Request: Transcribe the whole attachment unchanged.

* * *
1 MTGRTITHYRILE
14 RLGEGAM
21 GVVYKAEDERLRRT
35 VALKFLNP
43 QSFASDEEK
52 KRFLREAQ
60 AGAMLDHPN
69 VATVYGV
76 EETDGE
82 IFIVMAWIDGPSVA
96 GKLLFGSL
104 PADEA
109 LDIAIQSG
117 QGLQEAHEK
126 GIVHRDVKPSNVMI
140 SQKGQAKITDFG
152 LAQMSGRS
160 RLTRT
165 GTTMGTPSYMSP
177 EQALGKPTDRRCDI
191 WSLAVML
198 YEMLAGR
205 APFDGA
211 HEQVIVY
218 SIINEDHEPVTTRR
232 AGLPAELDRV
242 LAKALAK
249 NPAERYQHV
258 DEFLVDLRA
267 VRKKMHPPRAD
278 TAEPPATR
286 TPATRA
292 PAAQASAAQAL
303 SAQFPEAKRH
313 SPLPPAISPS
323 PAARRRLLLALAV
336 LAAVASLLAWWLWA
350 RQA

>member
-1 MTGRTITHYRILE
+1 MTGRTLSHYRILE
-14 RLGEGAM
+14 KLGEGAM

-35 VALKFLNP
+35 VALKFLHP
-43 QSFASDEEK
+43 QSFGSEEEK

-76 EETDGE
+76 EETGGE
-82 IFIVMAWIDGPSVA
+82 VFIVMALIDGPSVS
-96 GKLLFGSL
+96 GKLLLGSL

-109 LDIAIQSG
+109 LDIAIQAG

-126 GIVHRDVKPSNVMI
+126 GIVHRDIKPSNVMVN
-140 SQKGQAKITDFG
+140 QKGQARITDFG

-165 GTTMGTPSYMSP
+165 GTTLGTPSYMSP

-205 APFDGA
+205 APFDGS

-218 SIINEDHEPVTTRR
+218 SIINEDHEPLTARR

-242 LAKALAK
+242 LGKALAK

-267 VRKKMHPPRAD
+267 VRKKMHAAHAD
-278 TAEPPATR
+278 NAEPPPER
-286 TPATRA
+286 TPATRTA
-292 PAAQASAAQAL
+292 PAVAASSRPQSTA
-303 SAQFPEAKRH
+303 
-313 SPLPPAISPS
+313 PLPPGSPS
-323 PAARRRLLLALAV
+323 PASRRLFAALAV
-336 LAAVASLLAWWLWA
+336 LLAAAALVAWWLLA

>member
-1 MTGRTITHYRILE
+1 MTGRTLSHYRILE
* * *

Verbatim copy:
1 MTGRTITHYRILE
14 RLGEGAM
21 GVVYKAEDERLRRT
35 VALKFLNP
43 QSFASDEEK
52 KRFLREAQ
60 AGAMLDHPN
69 VATVYGV
76 EETDGE
82 IFIVMAWIDGPSVA
96 GKLLFGSL
104 PADEA
109 LDIAIQSG
117 QGLQEAHEK
126 GIVHRDVKPSNVMI
140 SQKGQAKITDFG
152 LAQMSGRS
160 RLTRT
165 GTTMGTPSYMSP
177 EQALGKPTDRRCDI
191 WSLAVML
198 YEMLAGR
205 APFDGA
211 HEQVIVY
218 SIINEDHEPVTTRR
232 AGLPAELDRV
242 LAKALAK
249 NPAERYQHV
258 DEFLVDLRA
267 VRKKMHPPRAD
278 TAEPPATR
286 TPATRA
292 PAAQASAAQAL
303 SAQFPEAKRH
313 SPLPPAISPS
323 PAARRRLLLALAV
336 LAAVASLLAWWLWA
350 RQA

>member
-1 MTGRTITHYRILE
+1 MTGRTLSHYRILE
-14 RLGEGAM
+14 KLGEGAM

-35 VALKFLNP
+35 VALKFLHP
-43 QSFASDEEK
+43 QSFGSEEEK

-76 EETDGE
+76 EETGGE
-82 IFIVMAWIDGPSVA
+82 VFIVMALIDGPSVS
-96 GKLLFGSL
+96 GKLLLGSL

-109 LDIAIQSG
+109 LDIAIQAG

-126 GIVHRDVKPSNVMI
+126 GIVHRDIKPSNVMVN
-140 SQKGQAKITDFG
+140 QKGQARITDFG

-165 GTTMGTPSYMSP
+165 GTTLGTPSYMSP

-205 APFDGA
+205 APFDGS

-218 SIINEDHEPVTTRR
+218 SIINEDHEPLTARR

-242 LAKALAK
+242 LGKALAK

-267 VRKKMHPPRAD
+267 VRKKMHAAHAD
-278 TAEPPATR
+278 NAEPPPER
-286 TPATRA
+286 TPATRTA
-292 PAAQASAAQAL
+292 PAVAASSRPQSTA
-303 SAQFPEAKRH
+303 
-313 SPLPPAISPS
+313 PLPPGSPS
-323 PAARRRLLLALAV
+323 PASRRLFAALAV
-336 LAAVASLLAWWLWA
+336 LLAAAALVAWWLLA

>member
-1 MTGRTITHYRILE
+1 MTGRTLSHYRILE